, Stats., applies to sales of all prosthetic devices, including repair and replacement parts, that are used for a human being. The exemption also includes accessories for exempt prosthetic devices.
“Prosthetic device" is defined in s. 77.51 (11m)
, Stats., to mean a replacement, corrective, or supportive device, including the repair parts and replacement parts for the device, that is placed in or worn on the body to artificially replace a missing portion of the body; to prevent or correct a physical deformity or malfunction; or to support a weak or deformed portion of the body.
Tax 11.45 Note
A listing that contains numerous items and descriptions of items that have been categorized as drugs, durable medical equipment, mobility-enhancing equipment and prosthetic devices can be found in the Streamlined Sales Tax Governing Board, Inc.'s Rules and Procedures, available at www.streamlinedsalestax.org
“Prosthetic devices" include the following items, as well as repair and replacement parts and accessories for those items, if they are implanted or worn on the body:
Trusses; post-operative shoes; orthopedic shoes, shoe lifts, inserts, arch supports, and heel protectors; braces including ankle, knee, neck, and back braces; knee immobilizers; traction devices; cervical collars; head halters; abdominal belts, binders, and supports; slings; suspensories; and bone pins, plates, nails, screws, wax, and cement.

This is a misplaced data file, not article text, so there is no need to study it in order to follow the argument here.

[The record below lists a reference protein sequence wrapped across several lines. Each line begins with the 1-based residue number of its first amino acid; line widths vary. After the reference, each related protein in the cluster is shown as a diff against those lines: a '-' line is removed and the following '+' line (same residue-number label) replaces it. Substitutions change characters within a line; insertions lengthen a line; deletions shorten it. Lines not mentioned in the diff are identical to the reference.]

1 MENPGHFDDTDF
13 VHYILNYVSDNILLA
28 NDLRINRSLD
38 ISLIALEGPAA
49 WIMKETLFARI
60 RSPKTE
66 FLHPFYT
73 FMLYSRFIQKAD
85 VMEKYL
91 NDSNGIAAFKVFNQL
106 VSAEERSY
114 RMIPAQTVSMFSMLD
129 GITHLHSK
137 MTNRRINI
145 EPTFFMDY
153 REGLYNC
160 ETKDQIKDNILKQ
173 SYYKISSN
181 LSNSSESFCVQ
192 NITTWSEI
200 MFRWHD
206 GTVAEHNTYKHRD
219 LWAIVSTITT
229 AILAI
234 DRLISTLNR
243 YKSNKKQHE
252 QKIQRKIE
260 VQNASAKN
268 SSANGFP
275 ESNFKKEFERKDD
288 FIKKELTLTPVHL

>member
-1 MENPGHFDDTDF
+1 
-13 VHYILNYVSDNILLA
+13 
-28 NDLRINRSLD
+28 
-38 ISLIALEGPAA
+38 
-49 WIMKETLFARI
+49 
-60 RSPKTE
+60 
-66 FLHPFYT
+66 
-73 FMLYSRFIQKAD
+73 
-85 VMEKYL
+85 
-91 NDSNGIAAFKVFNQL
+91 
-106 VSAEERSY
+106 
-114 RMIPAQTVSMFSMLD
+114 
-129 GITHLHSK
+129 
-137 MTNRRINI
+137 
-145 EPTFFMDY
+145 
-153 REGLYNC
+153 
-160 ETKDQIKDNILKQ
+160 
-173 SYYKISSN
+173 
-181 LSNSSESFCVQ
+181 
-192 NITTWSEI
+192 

Antiembolism elastic hose and stockings, and compression stockings and sleeves.
Pressure garments, including edema gloves, mast pants, and burn garments.
Artificial limbs; skin, shoulder, elbow, tendon, testicular, penile, hip, and knee implants and acetabular cups for hip implants; neuro, spinal, and joint membranes implants; adhesion barriers; artificial eyes; ocular, orbital, ear, nose, and throat implants; cochlear implants; maxillofacial devices; hands and feet implants; orthobiologics implants; surgical mesh implants; vena cava filters; artificial heart valves; artificial larynx; trachea tubes; grafts; sphincters; stump shrinkers; gastric bands and intragastric balloons; nasogastric tubes; stents; pacemakers and leads that are implanted or worn; defibrillator and leads that are implanted; and hearing aids and batteries.
Contact lenses and corrective eyeglasses (prescription and non-prescription).
Ostomy adhesives, barriers, catheters, collection bags and pouches, drain tubes, stoma caps, tubing, belts, hernia belts, and valves, but not barrier prep wipes, barrier powder, or lubricants.
Feeding, drainage, urinary and dialysis catheters, access ports, drains, and shunts.
Collagen implants, implanted tissue expanders, breast implants and prosthesis, and mastectomy surgical bras.
Casts and casting materials, splint and splint materials, staples, sutures, and suture alternatives.
Bone growth stimulators, CPAP machines, infuser pumps, programmable drug infusion devices, insulin pumps, penile pumps, electronic speech aids and tracheostomy speaking valves, tens units, and nerve stimulators implanted with leads.
(4) Mobility-enhancing equipment.